Sunday, November 30, 2008

Need to Learn About Securitization?

Even if you know how debt is securitized, this video by Paddy Hirsch at the Wallet is worth watching. He presents an entertaining and informative video on how credit card debt is turned into asset backed bonds.
marketplacevideos November 25, 2008

Explosion in the Monetary Base Signals Future Inflation

The monetary base is equal to reserves at financial institutions plus cash in circulation. When these reserves are loaned out the money supply expands. Recent actions by the Fed to ease credit conditions have created a massive increase in reserves. Should an expansion occur these reserves, if they are not constrained, can result in a significant increase in the money supply and inflation. The relation between reserves and the money supply is indicated by the money multiplier which is basically equal to the money supply (demand deposits plus cash in circulation) divided by the monetary base. The decline in the money multiplier has offset the increase in the monetary base. These series indicate that the liquidity needed to expand loans exists, but that the loans have not been extended.

Monetary policy is often compared to a string. The Fed can pull it (tighten credit markets), but cannot push on it (expand credit markets). It can make the funds available but it cannot force institutions to lend or borrow.

Friday, November 28, 2008

New Homes Sold Continues Decline While FHA Financing Increases

The U.S. Bureau of the Census just released data on the October housing market. The number of new homes sold in the last quarter continued the previous decline. In addition, the dramatic increase in the percent of new homes receiving FHA financing rose to 17.05%

Wednesday, November 26, 2008

Decline Continues in Housing Price

This just released report from Standard and Poors on the Case-Shiller Index shows a continued decline in housing prices through September.

Gay Married Couples Entitled to Insurance Benefits in New York State

Now that gay marriage is legal is some states, states that do not recognize gay marriage must decide whether contractual obligations to gay spouses will be extended in those states. The Superintended of Insurance in New York has decided that they do.

"We expect insurance companies to provide the same rights and benefits to all legally married couples, regardless of the sex of the spouses," Dinallo said in a statement. He cited Gov. David A. Paterson's May directive to state agencies to afford gay couples married in jurisdictions where same-sex marriages are legal the same rights and obligations as heterosexuals.

See Law.Com for story

Spread Continues to Widen Between Fixed Rate Mortgages and Treasuries

The WSJ reports that government moves to ease credit in the mortgage market has succeeded in bringing down mortgage rates in the past few weeks. However, the spread between the rate on 30-year fixed rate conventional mortgages and 10-year treasures continues to widen. The spread reached 266 basis points in the previous week. The widening gap indicates the increasing inability of traditional monetary policy to affect credit market conditions in mortgage markets.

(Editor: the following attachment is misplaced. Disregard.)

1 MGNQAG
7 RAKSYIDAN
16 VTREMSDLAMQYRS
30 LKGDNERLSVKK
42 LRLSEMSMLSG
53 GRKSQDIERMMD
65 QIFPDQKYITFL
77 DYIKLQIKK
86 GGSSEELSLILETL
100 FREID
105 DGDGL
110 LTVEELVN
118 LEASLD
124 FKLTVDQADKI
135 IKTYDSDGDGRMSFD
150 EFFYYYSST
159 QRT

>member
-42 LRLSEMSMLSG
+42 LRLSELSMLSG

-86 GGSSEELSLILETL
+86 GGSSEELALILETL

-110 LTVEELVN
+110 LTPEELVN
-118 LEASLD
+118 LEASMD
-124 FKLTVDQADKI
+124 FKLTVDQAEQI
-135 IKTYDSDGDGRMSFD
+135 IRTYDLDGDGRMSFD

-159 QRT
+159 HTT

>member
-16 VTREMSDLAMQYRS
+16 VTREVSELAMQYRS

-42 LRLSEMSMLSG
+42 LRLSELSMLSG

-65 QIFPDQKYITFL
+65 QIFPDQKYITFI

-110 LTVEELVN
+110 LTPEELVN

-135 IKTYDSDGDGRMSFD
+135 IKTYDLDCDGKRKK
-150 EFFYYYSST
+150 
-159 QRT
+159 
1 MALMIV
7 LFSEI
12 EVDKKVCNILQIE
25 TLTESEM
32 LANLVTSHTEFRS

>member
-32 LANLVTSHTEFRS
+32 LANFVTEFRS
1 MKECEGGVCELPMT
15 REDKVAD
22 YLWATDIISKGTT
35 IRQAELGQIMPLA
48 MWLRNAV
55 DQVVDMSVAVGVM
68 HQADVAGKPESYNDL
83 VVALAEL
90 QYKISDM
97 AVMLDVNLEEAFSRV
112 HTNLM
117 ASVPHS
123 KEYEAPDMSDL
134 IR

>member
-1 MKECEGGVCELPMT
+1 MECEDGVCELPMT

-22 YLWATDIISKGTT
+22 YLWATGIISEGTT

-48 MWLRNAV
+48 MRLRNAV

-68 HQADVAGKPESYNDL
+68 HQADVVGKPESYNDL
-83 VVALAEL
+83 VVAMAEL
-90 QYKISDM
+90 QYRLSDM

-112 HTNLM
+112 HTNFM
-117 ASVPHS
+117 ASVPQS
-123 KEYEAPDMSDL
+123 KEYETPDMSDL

Tuesday, November 25, 2008

Are the Fuel Savings on Smaller Cars Worth the Increased Cost of Insurance?

M.P. McQueen in a WSJ article, Higher Insurance Costs Erode Fuel Savings on Small Cars states that smaller cars cost more to insure and suggests that fuel economy savings may be offset by higher insurance costs.

A 40-year-old male driver would pay an average of $1,704 to insure a 2009 Mini Cooper that gets 37 miles per gallon on the highway, according to a study by, an online insurance broker. That same driver would pay only $1,266 -- a difference of $438 -- to insure a Toyota Sienna Minivan, which gets 23 mpg.

Given this information we can calculate break even mileage at a range of gasoline prices. For example, at $4.00 a gallon the gas cost per mile for the Mini Cooper is 10.8 cents and 17.4 cents for the Toyota. That's a savings of about 6.6 cents per mile. Dividing $438 by 6.6 indicates that you would break even at 6,656 miles. If you drove more than this, the gas savings on the Mini Cooper would exceed the additional cost of insurance. Of course, this considers only the gas savings. If you factor in the purchase price of the car, break even mileage will differ. The table below provides break even mileage at alternative gasoline prices. At the current price of about $1.75 per gallon you would have to drive 15,214 miles before breaking even.

Learn about Nontraded REITS

John B. Corgel, Ph.D., and Scott Gibson, Ph.D. in Nontraded REITs: Considerations for Hotel Investors examine the operation of nontraded REITS. Nontraded REITS are registered with the SEC, but are not traded on stock exchanges. They are typically sold through financial planners. The market value of nontraded REITS is almost equal to that of publicly traded REITS. The major finding of the study is that the fixed share price feature of nontraded REITS diminishes returns to early investors ever after considering dividends.

Understanding How the Credit Crisis Affects You

The Joint Economic Committee Majority Staff has issued Main Street: Understanding How the Credit Crisis Affects You. It provides a nice brief explanation of the securitization process and the role of credit in the financial system.